Ten Ways To Fish A Grub
By Margie Anderson
To a bass fisherman, the word grub means fish – big fish – and plenty of them! The humble little grub is one of the most versatile and effective lures you can have in your tackle box, and to prove it, we’ll start you out with 10 ways to catch fish on a grub.
Catching bass on a topwater grub rates extremely high on the fun-o-meter. Rig a 5- or a 7-inch grub on a big wide-gap hook (about a 4/0 or 5/0) and rig it so the curve of the hook and the curve of the tail are pointing the same way.
You can leave the hook exposed if there isn’t much cover sticking out of the water, or keep it skin-hooked if you need to fish the grub through weeds or brush. Cast the grub right to shore then just crank it back, swimming it across the top of the water.
Phoenix angler John Anderson just loves this technique. “I like to use pretty heavy line so it keeps the grub from sinking,” Anderson says, “and I throw it on baitcasting tackle.”
The big grub is easy to cast even on heavy line, and you’ll need that stoutness to set the hook. But, keep the nitroglycerin handy – when the fish start slamming this little flapper on top, it’s almost more than a person can stand!
Drop-Shot A Grub
What do you do if every fish you see on your graph is suspended? Those horrible hanging bass will often take a little (try the 3-inch model) grub if you fish it on a drop-shot rig right where they’re hanging.
A grub suspended off a drop-shot rig looks too much like a particularly stupid and tasty minnow for most bass to resist. Tie a straight-shank hook onto your line a few feet up from the end, then attach a weight to the end.
The length in between can be any length, says Mark Townsend of Tempe, who taught me to drop-shot. Use the lightest one that will let you feel the bottom.
Then just drop it down under the boat into the fish and hold on. This is not usually a subtle bite – the fish grab it and run.
Pea Heads And Cliffs
Mike Baldwin has a lot of experience catching fish that really don’t want to cooperate. After all, his home lake is Havasu!
In winter, Baldwin likes to put a grub on a little pea head jig and bounce it down the cliffs. He rigs the grub with the hook exposed and uses the lightest head he can get away with.
The slower the fall, the better, he says, especially in really cold water. Baldwin uses spinning gear and Sugoi line so he can feel the tiniest pecks. “Cast right to shore and watch the line,” he says.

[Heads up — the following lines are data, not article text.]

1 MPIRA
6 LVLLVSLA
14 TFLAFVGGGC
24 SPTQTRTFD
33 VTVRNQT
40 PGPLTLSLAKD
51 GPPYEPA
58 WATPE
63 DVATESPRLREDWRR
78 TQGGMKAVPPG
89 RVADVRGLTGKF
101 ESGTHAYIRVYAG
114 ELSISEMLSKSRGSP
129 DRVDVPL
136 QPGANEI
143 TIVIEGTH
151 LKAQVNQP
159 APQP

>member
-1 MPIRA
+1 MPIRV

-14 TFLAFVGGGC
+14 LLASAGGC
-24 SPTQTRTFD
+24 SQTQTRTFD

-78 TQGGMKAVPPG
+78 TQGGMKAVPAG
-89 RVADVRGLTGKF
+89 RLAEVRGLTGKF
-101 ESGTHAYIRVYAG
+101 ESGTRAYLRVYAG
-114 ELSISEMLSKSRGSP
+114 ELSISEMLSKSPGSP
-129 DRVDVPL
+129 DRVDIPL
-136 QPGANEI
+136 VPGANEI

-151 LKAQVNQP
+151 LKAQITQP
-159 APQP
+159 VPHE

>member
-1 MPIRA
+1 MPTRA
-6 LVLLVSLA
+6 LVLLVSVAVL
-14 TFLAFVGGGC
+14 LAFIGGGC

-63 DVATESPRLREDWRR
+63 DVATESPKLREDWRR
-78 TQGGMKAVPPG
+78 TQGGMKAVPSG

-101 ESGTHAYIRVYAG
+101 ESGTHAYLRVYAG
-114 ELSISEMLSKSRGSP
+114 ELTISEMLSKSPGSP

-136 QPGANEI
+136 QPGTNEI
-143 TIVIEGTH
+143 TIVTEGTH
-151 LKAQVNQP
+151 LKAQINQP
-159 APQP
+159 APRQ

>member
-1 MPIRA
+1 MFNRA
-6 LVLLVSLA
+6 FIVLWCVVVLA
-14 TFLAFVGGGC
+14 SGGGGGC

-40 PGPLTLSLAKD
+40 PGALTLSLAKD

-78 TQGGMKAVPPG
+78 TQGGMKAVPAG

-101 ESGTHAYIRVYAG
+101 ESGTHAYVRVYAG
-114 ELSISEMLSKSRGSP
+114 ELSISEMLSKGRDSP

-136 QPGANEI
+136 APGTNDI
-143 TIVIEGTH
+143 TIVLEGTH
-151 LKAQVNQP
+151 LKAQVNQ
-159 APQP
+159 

“Let the lure fall until the line goes slack, then lift it up and let it fall to the next level.” If the line bounces, twitches, or moves sideways, haul off and reel in your bass, he advises. Also, if it feels mushy or heavy when you start to move the grub, set the hook!
Trailing A Grub
Grubs are not only fantastic lures to fish alone, but also they make one of the best trailers around. The fat little body of a grub adds bulk and color to a spinnerbait or buzzbait, and the long, sinuous tail adds action that no other plastic can match.
Jim Furr likes to use a big grub so he gets the longest tail possible, but he pinches off a bit of the body so that it just fills up the hook shank and lets the tail undulate off the back of the lure. The attraction of the grub seems to help get solid bites, Furr says, especially if the short strikes are being caused by bass hitting the blades instead of the hook.
You can match the grub to the lure or use a contrasting color to add a different dimension to the presentation. With a grub on the hook, you don’t even necessarily need the skirt, and I’ve caught many a nice bass on a spinnerbait with nothing on it but a grub.
Swimming A Grub
A darter head jig is flat instead of round, so it cuts through the water cleanly and can maneuver through grass, tules, and brush with ease. A California angler named Leroy Bertolero showed me some customized darter heads that he makes for fishing grubs through cover.
Bertolero flattens the jigheads with a hammer then uses Super Glue to attach little eyes to the lead. These little eyes can be purchased at any craft or fabric store, and they’re cheap.
Sometimes Bertolero paints the darter heads first. A grub rigged on one of these looks for all the world like a baitfish swimming by, and you can fish it as fast or as slowly as you need to.
Bertolero finds them particularly effective in current, where he lets the water take them right to the fish. Smallmouth are really suckers for this presentation.
Pitching a hair jig to tules and grass is a time-honored big-bass technique. Mike Baldwin does a lot of this kind of fishing, and instead of the traditional jig and pig, he prefers a jig and a grub.
Pork has a tendency to flop around and get stuck on the hook, preventing you from getting it into the fish. It also dries out quickly and is a bit messy to use and keep.